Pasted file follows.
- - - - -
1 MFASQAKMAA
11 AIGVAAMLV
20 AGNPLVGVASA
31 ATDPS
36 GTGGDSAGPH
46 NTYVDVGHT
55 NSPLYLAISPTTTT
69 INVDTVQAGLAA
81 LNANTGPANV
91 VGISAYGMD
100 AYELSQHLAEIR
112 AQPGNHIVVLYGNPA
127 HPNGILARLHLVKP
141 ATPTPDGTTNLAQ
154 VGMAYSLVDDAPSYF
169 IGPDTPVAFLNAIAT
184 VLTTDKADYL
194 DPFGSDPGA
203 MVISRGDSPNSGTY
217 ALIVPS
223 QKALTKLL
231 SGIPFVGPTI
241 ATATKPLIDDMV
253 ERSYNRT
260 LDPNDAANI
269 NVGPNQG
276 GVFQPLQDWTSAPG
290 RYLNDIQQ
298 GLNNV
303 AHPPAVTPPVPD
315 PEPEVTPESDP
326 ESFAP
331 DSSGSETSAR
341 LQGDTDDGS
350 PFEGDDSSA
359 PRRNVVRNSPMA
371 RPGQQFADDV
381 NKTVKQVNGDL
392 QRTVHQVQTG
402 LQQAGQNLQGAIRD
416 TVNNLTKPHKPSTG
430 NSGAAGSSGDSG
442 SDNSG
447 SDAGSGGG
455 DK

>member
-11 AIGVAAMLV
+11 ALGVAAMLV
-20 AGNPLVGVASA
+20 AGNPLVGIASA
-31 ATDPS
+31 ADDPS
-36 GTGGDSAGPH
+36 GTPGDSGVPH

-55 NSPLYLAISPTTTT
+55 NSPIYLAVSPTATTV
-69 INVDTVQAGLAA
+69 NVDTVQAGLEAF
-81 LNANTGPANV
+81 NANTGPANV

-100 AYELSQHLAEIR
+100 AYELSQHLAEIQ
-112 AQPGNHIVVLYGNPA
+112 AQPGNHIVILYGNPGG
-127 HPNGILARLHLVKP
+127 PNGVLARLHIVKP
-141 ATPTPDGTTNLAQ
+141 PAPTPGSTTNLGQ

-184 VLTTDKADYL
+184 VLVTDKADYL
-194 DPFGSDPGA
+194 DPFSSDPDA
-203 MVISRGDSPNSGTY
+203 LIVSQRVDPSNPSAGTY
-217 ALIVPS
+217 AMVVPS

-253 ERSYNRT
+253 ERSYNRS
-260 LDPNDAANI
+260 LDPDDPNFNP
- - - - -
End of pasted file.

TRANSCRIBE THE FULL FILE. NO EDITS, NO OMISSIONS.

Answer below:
1 MFASQAKMAA
11 AIGVAAMLV
20 AGNPLVGVASA
31 ATDPS
36 GTGGDSAGPH
46 NTYVDVGHT
55 NSPLYLAISPTTTT
69 INVDTVQAGLAA
81 LNANTGPANV
91 VGISAYGMD
100 AYELSQHLAEIR
112 AQPGNHIVVLYGNPA
127 HPNGILARLHLVKP
141 ATPTPDGTTNLAQ
154 VGMAYSLVDDAPSYF
169 IGPDTPVAFLNAIAT
184 VLTTDKADYL
194 DPFGSDPGA
203 MVISRGDSPNSGTY
217 ALIVPS
223 QKALTKLL
231 SGIPFVGPTI
241 ATATKPLIDDMV
253 ERSYNRT
260 LDPNDAANI
269 NVGPNQG
276 GVFQPLQDWTSAPG
290 RYLNDIQQ
298 GLNNV
303 AHPPAVTPPVPD
315 PEPEVTPESDP
326 ESFAP
331 DSSGSETSAR
341 LQGDTDDGS
350 PFEGDDSSA
359 PRRNVVRNSPMA
371 RPGQQFADDV
381 NKTVKQVNGDL
392 QRTVHQVQTG
402 LQQAGQNLQGAIRD
416 TVNNLTKPHKPSTG
430 NSGAAGSSGDSG
442 SDNSG
447 SDAGSGGG
455 DK

>member
-11 AIGVAAMLV
+11 ALGVAAMLV
-20 AGNPLVGVASA
+20 AGNPLVGIASA
-31 ATDPS
+31 ADDPS
-36 GTGGDSAGPH
+36 GTPGDSGVPH

-55 NSPLYLAISPTTTT
+55 NSPIYLAVSPTATTV
-69 INVDTVQAGLAA
+69 NVDTVQAGLEAF
-81 LNANTGPANV
+81 NANTGPANV

-100 AYELSQHLAEIR
+100 AYELSQHLAEIQ
-112 AQPGNHIVVLYGNPA
+112 AQPGNHIVILYGNPGG
-127 HPNGILARLHLVKP
+127 PNGVLARLHIVKP
-141 ATPTPDGTTNLAQ
+141 PAPTPGSTTNLGQ

-184 VLTTDKADYL
+184 VLVTDKADYL
-194 DPFGSDPGA
+194 DPFSSDPDA
-203 MVISRGDSPNSGTY
+203 LIVSQRVDPSNPSAGTY
-217 ALIVPS
+217 AMVVPS

-253 ERSYNRT
+253 ERSYNRS
-260 LDPNDAANI
+260 LDPDDPNFNP